‘You may have an incredibly important story but unless it can be explained simply, it isn’t going anywhere. Journalists want stories that will appeal to a significant proportion of their audience. At Babel we call this the ‘grandparent test’ – can you explain it in such a way that your grandparents would grasp it?’
  • Kara Alaimo: Facebook, don’t change your name — change your CEO (20 October)
    ‘For all the family photos shared or funny videos consumed that the company has made possible, “Facebook” is now also a name associated in recent years with misinformation, privacy violations, the spread of hate and autocracy.’
  • Ana Mendoza: How to deal with negative comments on social media (no date)
    ‘You may think that the easiest solution is to delete the negative comment. It minimises the damage and prevents you from having to face that situation publicly. But don’t do it.’
  • Jennifer Brennan: With a billion users on TikTok, B2B needs to get on board (18 October)
    ‘For B2B brands with a relatively modest following on other social platforms, TikTok is the way forward for boosting your brand awareness, humanising your brand and getting yourself out there in fun and creative ways.’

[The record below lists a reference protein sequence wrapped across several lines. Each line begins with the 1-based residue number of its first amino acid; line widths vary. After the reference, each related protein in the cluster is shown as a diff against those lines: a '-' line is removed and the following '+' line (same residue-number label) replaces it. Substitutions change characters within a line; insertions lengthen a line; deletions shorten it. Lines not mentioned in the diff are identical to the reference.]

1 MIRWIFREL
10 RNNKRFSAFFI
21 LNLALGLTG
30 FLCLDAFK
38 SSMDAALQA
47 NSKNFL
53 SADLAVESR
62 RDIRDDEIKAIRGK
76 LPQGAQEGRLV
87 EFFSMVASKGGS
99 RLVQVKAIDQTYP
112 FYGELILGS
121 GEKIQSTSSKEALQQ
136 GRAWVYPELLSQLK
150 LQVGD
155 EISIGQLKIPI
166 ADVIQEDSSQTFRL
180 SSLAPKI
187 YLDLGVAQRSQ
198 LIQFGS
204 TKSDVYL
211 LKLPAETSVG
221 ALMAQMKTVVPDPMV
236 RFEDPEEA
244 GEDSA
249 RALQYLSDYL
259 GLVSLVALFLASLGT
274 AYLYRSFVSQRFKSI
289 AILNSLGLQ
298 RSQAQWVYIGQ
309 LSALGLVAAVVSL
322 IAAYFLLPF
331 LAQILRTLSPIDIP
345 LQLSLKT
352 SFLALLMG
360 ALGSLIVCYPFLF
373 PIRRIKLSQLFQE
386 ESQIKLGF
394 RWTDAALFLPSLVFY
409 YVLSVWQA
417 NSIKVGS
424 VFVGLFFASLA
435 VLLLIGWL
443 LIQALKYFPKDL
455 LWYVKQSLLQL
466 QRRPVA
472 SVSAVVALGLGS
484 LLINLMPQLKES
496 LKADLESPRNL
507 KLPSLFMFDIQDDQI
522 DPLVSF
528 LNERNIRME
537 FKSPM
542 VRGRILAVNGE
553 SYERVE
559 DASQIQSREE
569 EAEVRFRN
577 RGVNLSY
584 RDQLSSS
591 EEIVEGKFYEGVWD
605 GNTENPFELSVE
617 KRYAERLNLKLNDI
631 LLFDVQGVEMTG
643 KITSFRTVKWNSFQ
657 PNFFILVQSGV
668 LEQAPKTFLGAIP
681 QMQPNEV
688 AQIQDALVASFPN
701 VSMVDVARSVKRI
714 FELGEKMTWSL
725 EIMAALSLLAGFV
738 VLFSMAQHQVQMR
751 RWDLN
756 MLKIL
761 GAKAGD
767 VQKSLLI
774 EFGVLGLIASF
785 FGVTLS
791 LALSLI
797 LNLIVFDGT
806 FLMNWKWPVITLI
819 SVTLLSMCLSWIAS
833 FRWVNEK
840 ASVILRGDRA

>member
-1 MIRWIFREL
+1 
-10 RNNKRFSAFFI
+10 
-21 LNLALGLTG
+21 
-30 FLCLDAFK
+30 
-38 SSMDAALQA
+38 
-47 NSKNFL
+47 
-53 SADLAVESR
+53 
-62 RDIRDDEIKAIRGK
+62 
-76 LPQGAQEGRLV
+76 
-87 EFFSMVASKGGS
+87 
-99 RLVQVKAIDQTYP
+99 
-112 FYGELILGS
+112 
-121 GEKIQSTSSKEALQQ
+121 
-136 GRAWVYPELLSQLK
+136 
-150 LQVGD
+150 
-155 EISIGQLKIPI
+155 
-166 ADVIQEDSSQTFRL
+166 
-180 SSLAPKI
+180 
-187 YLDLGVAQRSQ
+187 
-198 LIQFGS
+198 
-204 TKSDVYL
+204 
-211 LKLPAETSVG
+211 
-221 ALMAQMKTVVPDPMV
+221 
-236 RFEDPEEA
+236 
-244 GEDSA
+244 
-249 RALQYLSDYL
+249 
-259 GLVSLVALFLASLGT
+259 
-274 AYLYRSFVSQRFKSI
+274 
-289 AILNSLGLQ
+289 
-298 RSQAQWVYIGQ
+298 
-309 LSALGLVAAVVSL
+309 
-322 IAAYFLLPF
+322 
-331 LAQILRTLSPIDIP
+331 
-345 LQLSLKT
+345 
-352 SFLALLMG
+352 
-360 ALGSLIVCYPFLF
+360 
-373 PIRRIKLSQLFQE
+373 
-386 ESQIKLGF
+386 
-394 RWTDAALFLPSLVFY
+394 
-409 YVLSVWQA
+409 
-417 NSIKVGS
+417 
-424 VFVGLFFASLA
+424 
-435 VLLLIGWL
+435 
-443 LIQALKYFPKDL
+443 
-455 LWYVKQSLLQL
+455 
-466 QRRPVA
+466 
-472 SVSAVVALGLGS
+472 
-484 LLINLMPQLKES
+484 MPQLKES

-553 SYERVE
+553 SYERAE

• Harriet Small and Rebecca Roberts: Sliding Doors with Sam Hodges and James MacLeod [podcast] (15 October)
    ‘I have a theory about PR: it can be, at its worst, the most vacuous of careers.’

#prstudent #CreatorAwards22

For students

By students

    • Jasmine Denike (UAL):
@jazzdenikebad grad student energy ✨ ##ual ##fyp ##lcc ##ualstudent ##minivlog ##dayinmylife ##prstudent ##londontok ##london ##canadianinlondon ##londonfood ##nottinghill♬ CRAFT – OFEKNIV
  • Ellie Jones (Liverpool John Moores): Dealing with change (20 October)
    ‘Last year in January 2020 I made the decision to drop out of uni. This was honestly the lowest I have ever felt in all my life. I felt like a failure and that nothing else was going to come of my life. I then spoke to a career advisor at my university (she honestly could not have helped me anymore) and I decided to make the change to Business and PR.’ 
  • Martin Agunwa (Leeds Beckett): #ENDSARS: A Metaphor For An Emerging Online Public Sphere And Social Media Activism In Nigeria (20 October)
    ‘The October, 2020 #EndSARS protest staged across major cities in Nigeria is perhaps the most recent classic example of how social media can be effective for citizen mobilization and socio-political agitation.’
  • Bethany Gough (Solent): Cambridge Analytica: Genius marketing strategy or Unethical scandal? (20 October)
    ‘It is hard to develop regulation and laws due to the internet being free to use to anyone worldwide. Therefore, it can perhaps we should rely on a code of ethics to keep online regulated.’